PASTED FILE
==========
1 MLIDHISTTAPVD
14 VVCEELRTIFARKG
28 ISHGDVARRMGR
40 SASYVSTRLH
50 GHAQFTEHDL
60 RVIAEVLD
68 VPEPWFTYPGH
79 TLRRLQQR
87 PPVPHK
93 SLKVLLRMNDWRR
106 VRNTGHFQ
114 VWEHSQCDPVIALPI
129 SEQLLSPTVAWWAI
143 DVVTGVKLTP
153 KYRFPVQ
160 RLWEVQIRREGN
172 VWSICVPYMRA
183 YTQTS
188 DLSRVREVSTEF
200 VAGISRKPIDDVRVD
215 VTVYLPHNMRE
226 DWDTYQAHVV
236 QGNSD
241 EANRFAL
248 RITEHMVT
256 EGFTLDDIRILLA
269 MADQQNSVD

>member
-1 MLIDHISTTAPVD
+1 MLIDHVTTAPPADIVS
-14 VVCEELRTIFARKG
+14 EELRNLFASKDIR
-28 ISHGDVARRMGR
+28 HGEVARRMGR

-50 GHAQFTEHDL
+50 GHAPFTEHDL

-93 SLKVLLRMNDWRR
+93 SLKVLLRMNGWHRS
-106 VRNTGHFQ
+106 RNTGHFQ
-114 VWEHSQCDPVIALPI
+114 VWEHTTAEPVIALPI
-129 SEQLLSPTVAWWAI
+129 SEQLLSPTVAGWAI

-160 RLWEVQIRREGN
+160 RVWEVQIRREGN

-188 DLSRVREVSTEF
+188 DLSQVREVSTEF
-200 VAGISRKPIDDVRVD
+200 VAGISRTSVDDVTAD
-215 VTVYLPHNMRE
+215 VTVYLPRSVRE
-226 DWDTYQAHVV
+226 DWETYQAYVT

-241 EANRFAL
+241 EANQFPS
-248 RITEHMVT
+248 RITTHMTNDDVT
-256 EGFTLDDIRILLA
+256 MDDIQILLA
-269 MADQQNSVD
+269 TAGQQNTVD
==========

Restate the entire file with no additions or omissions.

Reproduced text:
1 MLIDHISTTAPVD
14 VVCEELRTIFARKG
28 ISHGDVARRMGR
40 SASYVSTRLH
50 GHAQFTEHDL
60 RVIAEVLD
68 VPEPWFTYPGH
79 TLRRLQQR
87 PPVPHK
93 SLKVLLRMNDWRR
106 VRNTGHFQ
114 VWEHSQCDPVIALPI
129 SEQLLSPTVAWWAI
143 DVVTGVKLTP
153 KYRFPVQ
160 RLWEVQIRREGN
172 VWSICVPYMRA
183 YTQTS
188 DLSRVREVSTEF
200 VAGISRKPIDDVRVD
215 VTVYLPHNMRE
226 DWDTYQAHVV
236 QGNSD
241 EANRFAL
248 RITEHMVT
256 EGFTLDDIRILLA
269 MADQQNSVD

>member
-1 MLIDHISTTAPVD
+1 MLIDHVTTAPPADIVS
-14 VVCEELRTIFARKG
+14 EELRNLFASKDIR
-28 ISHGDVARRMGR
+28 HGEVARRMGR

-50 GHAQFTEHDL
+50 GHAPFTEHDL

-93 SLKVLLRMNDWRR
+93 SLKVLLRMNGWHRS
-106 VRNTGHFQ
+106 RNTGHFQ
-114 VWEHSQCDPVIALPI
+114 VWEHTTAEPVIALPI
-129 SEQLLSPTVAWWAI
+129 SEQLLSPTVAGWAI

-160 RLWEVQIRREGN
+160 RVWEVQIRREGN

-188 DLSRVREVSTEF
+188 DLSQVREVSTEF
-200 VAGISRKPIDDVRVD
+200 VAGISRTSVDDVTAD
-215 VTVYLPHNMRE
+215 VTVYLPRSVRE
-226 DWDTYQAHVV
+226 DWETYQAYVT

-241 EANRFAL
+241 EANQFPS
-248 RITEHMVT
+248 RITTHMTNDDVT
-256 EGFTLDDIRILLA
+256 MDDIQILLA
-269 MADQQNSVD
+269 TAGQQNTVD